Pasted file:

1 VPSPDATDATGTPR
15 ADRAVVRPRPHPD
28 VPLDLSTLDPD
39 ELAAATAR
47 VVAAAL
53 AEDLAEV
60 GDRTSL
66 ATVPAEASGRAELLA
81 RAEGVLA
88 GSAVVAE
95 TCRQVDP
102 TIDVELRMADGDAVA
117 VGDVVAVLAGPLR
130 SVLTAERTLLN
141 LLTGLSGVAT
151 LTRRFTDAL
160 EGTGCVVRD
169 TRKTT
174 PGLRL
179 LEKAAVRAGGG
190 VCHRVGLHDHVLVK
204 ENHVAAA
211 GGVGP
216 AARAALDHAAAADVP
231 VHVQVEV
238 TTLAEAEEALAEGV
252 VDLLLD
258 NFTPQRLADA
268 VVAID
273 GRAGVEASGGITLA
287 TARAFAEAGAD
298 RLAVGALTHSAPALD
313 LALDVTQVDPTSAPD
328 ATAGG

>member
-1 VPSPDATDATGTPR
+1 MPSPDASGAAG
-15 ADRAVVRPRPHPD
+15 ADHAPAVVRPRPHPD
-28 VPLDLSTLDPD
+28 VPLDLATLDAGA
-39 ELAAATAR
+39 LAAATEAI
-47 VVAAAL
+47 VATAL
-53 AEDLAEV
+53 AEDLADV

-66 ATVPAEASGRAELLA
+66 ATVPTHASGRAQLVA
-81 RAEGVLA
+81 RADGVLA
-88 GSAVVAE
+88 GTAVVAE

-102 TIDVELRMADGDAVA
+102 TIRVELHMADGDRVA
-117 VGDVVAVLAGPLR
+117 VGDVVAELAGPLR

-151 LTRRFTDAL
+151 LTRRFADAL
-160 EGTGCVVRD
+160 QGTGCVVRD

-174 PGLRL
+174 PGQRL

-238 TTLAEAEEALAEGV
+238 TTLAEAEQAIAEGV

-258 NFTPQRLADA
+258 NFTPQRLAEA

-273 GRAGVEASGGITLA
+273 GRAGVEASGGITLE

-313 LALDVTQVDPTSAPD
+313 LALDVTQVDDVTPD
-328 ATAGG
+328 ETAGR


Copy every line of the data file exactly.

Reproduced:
1 VPSPDATDATGTPR
15 ADRAVVRPRPHPD
28 VPLDLSTLDPD
39 ELAAATAR
47 VVAAAL
53 AEDLAEV
60 GDRTSL
66 ATVPAEASGRAELLA
81 RAEGVLA
88 GSAVVAE
95 TCRQVDP
102 TIDVELRMADGDAVA
117 VGDVVAVLAGPLR
130 SVLTAERTLLN
141 LLTGLSGVAT
151 LTRRFTDAL
160 EGTGCVVRD
169 TRKTT
174 PGLRL
179 LEKAAVRAGGG
190 VCHRVGLHDHVLVK
204 ENHVAAA
211 GGVGP
216 AARAALDHAAAADVP
231 VHVQVEV
238 TTLAEAEEALAEGV
252 VDLLLD
258 NFTPQRLADA
268 VVAID
273 GRAGVEASGGITLA
287 TARAFAEAGAD
298 RLAVGALTHSAPALD
313 LALDVTQVDPTSAPD
328 ATAGG

>member
-1 VPSPDATDATGTPR
+1 MPSPDASGAAG
-15 ADRAVVRPRPHPD
+15 ADHAPAVVRPRPHPD
-28 VPLDLSTLDPD
+28 VPLDLATLDAGA
-39 ELAAATAR
+39 LAAATEAI
-47 VVAAAL
+47 VATAL
-53 AEDLAEV
+53 AEDLADV

-66 ATVPAEASGRAELLA
+66 ATVPTHASGRAQLVA
-81 RAEGVLA
+81 RADGVLA
-88 GSAVVAE
+88 GTAVVAE

-102 TIDVELRMADGDAVA
+102 TIRVELHMADGDRVA
-117 VGDVVAVLAGPLR
+117 VGDVVAELAGPLR

-151 LTRRFTDAL
+151 LTRRFADAL
-160 EGTGCVVRD
+160 QGTGCVVRD

-174 PGLRL
+174 PGQRL

-238 TTLAEAEEALAEGV
+238 TTLAEAEQAIAEGV

-258 NFTPQRLADA
+258 NFTPQRLAEA

-273 GRAGVEASGGITLA
+273 GRAGVEASGGITLE

-313 LALDVTQVDPTSAPD
+313 LALDVTQVDDVTPD
-328 ATAGG
+328 ETAGR